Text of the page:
“Emperor’s New Clothes” is a Piccolo Charm

by Peter Ingle
“Emperor’s New Clothes” is a Piccolo Charm

DON’T BE FOOLED by Sprouts Musical Theatre. Their performances are geared toward children, but the plays are full of serious art, artistry, and fun for all ages. Case in point is “The Emperor’s New Clothes” which will have a final (highly recommended) showing at Footlight Players Theatre on June 10 at 1:00 PM. What seems... Read »

“OCD Love” — Provocative, Evocative, and True

by Peter Ingle
“OCD Love” — Provocative, Evocative, and True

FIVE DANCERS bring remarkable energy, endurance, and honesty to this compelling 60-minute performance which showcases a range of movements you’ve never seen before, at least not with this frequency and intensity. Set to a Bolero-like theme without the melody—and with the tension ratcheted way up—“OCD Love” unfolds as a long minor chord accompanied by a... Read »

“Ramona” — A Steamy Love Affair

by Peter Ingle
“Ramona” — A Steamy Love Affair

IT’S HARD TO BELIEVE that a locomotive brute with a big whistle destined for great things could ever fall for an innocent little shunt engine. But that’s exactly what happens in Rezo Gabriadze’s story about “Ramona,” who out of admiration for her beloved Ermon musters the courage to overstep her social rank, literally jump the tracks, and end... Read »

Don’t Wait to See “Godot”

by Peter Ingle
Don’t Wait to See “Godot”

METICULOUS STAGE DIRECTION, impeccable timing, and mime-like stillness provide the baseline for this excellent production. On top of that baseline, director Garry Hynes plays Samuel Beckett’s fascinating melody of charged one-liners with a delightful mix of profundity and playfulness. Yes, “Waiting for Godot” is long and intense, but that’s because it’s so full of emptiness—which was... Read »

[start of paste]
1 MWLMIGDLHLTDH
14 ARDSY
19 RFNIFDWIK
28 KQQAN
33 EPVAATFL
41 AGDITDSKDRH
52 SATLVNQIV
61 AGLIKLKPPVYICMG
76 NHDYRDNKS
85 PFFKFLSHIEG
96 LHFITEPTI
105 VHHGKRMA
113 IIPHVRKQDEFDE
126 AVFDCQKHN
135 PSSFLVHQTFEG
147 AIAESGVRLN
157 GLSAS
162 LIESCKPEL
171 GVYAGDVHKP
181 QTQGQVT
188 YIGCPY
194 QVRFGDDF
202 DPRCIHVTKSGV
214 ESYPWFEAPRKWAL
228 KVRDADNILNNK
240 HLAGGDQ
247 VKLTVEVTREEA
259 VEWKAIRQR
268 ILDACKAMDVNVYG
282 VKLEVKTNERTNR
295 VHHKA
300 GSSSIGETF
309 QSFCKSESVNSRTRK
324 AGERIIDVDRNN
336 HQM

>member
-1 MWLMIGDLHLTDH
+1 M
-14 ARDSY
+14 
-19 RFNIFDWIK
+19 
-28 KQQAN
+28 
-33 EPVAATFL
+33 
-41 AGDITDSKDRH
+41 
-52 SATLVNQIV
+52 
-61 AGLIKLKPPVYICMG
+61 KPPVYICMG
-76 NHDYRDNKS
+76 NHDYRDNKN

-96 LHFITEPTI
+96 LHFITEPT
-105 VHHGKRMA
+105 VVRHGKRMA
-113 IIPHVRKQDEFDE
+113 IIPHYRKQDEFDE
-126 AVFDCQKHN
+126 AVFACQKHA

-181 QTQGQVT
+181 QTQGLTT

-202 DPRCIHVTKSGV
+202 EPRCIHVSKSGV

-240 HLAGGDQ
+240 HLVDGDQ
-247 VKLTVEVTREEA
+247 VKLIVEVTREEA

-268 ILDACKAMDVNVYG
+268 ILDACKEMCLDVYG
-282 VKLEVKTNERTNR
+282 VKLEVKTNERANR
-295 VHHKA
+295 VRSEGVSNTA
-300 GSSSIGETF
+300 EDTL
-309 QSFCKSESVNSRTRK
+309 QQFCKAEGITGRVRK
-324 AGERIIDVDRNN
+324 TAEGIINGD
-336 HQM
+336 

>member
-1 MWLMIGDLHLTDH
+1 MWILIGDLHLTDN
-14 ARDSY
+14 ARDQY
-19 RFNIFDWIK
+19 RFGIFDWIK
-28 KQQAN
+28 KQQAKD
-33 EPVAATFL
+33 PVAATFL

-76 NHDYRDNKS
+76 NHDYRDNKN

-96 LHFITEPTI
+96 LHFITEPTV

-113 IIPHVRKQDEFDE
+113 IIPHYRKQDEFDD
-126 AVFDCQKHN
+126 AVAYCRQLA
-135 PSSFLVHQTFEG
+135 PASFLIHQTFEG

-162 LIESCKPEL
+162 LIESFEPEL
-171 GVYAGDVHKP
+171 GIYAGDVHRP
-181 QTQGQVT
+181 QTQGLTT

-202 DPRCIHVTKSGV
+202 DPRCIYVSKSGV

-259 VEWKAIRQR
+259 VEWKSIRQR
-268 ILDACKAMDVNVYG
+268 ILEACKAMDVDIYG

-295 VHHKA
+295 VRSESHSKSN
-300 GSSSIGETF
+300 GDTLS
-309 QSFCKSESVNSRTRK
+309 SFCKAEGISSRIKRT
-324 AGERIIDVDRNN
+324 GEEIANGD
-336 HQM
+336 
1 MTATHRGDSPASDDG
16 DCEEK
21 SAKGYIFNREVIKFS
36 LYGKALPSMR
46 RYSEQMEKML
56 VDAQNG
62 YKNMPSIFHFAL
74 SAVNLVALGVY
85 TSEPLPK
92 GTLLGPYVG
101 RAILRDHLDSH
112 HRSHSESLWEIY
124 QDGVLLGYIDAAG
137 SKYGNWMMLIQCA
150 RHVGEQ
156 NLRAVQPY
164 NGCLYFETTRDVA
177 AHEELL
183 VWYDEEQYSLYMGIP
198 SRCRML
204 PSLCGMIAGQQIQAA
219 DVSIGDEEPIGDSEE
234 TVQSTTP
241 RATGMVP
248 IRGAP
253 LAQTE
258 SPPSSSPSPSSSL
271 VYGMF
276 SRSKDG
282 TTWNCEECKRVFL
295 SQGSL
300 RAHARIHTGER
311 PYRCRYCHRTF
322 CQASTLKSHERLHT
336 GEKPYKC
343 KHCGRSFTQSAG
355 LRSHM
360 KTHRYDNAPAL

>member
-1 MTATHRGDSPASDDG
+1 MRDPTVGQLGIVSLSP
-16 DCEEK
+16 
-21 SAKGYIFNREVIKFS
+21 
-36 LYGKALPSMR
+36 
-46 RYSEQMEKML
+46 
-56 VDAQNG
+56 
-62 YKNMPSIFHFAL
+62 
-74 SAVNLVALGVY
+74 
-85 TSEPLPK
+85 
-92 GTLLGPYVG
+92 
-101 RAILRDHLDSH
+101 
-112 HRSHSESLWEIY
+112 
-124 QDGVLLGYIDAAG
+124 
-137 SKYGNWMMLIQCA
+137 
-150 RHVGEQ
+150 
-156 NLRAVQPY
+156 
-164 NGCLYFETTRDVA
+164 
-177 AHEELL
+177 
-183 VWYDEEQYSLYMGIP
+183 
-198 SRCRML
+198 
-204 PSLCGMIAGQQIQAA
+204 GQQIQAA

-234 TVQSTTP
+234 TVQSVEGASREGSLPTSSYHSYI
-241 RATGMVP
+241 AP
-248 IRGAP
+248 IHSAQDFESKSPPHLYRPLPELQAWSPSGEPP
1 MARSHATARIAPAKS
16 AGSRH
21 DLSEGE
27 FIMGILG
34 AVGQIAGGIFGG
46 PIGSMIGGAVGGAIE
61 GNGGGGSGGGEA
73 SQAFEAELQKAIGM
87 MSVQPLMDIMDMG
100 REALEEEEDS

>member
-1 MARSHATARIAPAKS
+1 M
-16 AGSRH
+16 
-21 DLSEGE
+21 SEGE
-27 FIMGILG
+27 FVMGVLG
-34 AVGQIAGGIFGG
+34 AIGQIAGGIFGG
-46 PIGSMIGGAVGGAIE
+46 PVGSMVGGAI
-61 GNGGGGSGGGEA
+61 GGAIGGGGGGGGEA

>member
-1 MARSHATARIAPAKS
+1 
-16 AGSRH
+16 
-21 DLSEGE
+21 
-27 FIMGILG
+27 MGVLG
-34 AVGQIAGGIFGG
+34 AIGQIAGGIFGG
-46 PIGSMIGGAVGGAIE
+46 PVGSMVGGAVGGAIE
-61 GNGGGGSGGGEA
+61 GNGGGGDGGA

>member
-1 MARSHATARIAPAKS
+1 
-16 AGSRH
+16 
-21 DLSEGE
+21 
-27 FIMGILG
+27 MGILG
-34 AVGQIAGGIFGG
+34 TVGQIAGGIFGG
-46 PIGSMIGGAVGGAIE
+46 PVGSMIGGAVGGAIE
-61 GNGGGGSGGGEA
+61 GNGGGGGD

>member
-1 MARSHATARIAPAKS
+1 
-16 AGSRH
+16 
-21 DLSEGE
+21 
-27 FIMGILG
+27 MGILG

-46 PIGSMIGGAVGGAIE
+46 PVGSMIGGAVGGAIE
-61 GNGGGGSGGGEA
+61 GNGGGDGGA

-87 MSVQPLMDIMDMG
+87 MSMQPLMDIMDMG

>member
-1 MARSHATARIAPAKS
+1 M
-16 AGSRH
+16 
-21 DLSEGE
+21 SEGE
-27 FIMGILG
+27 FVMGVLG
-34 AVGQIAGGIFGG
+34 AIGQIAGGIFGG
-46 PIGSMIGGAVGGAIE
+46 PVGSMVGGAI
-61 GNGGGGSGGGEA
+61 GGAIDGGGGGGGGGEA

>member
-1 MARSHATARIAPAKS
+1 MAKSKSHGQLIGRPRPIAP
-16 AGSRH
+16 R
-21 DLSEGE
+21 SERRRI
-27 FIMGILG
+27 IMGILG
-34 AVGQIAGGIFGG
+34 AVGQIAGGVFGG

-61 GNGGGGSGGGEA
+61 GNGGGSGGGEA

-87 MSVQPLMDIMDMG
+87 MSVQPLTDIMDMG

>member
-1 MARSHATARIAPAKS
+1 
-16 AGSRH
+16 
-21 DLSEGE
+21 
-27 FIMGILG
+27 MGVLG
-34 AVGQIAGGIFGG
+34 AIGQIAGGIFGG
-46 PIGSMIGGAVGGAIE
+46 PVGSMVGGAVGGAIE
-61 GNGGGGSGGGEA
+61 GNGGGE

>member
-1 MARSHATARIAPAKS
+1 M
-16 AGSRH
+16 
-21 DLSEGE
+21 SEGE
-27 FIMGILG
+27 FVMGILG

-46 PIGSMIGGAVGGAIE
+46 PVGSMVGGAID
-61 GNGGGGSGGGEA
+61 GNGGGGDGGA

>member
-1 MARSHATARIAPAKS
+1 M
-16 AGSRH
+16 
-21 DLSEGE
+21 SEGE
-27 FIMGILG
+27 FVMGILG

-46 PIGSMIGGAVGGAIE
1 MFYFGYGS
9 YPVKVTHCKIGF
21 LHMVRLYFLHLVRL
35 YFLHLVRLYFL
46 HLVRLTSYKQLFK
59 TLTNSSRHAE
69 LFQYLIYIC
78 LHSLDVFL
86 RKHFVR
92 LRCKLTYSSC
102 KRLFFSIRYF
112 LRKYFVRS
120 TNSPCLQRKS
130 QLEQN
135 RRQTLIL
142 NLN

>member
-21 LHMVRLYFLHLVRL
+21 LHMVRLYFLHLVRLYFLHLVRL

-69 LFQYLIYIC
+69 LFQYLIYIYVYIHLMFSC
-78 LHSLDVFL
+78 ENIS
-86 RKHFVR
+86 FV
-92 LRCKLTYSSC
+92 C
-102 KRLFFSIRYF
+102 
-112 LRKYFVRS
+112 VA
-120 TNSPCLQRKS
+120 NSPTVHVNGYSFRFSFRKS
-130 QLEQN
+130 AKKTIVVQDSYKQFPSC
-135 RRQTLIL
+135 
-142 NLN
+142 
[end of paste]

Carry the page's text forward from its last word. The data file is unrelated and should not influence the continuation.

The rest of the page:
Into the Nothingness of Godot

by Peter Ingle
Into the Nothingness of Godot

“WAITING FOR GODOT” has long held fascination and been a challenge for theater goers. Who exactly is Godot? What might Godot represent? Why are two homeless men “waiting” for him? How do the other three characters fit into the picture? These and other questions inevitably arise because nothing happens in the play. It is “much... Read »

“Monchichi” is a Modern Dance Marvel

by Peter Ingle
“Monchichi” is a Modern Dance Marvel

HONJI WANG AND SÉBASTIEN RAMIREZ bring new meaning to the expression, “body language.” In what can only be described as phenomenal, their dancing in “Monchichi” explores the full range and minutest intricacies of physical movement through a combination of strength, agility, grace, and acrobatic ingenuity. At times, they verge on a new language of “movement... Read »

Spoleto’s Eugene Onegin: the Forest and the Trees

by Peter Ingle
Spoleto’s Eugene Onegin: the Forest and the Trees

THE TREES STOLE THE SHOW. Innovative and stunning in their own right (worthy of a modern art gallery), they dwarfed the singers, restricted the stage to one quarter of its depth, and distracted from the performance. The otherwise stark set had a warehouse look and industrial feel that modern designers prefer but which leave... Read »